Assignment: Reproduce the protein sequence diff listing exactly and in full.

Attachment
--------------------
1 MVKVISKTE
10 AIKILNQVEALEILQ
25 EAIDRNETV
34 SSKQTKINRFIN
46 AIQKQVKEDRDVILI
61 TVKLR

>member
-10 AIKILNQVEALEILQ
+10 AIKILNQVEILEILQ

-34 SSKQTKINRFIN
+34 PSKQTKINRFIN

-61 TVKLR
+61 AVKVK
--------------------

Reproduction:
1 MVKVISKTE
10 AIKILNQVEALEILQ
25 EAIDRNETV
34 SSKQTKINRFIN
46 AIQKQVKEDRDVILI
61 TVKLR

>member
-10 AIKILNQVEALEILQ
+10 AIKILNQVEILEILQ

-34 SSKQTKINRFIN
+34 PSKQTKINRFIN

-61 TVKLR
+61 AVKVK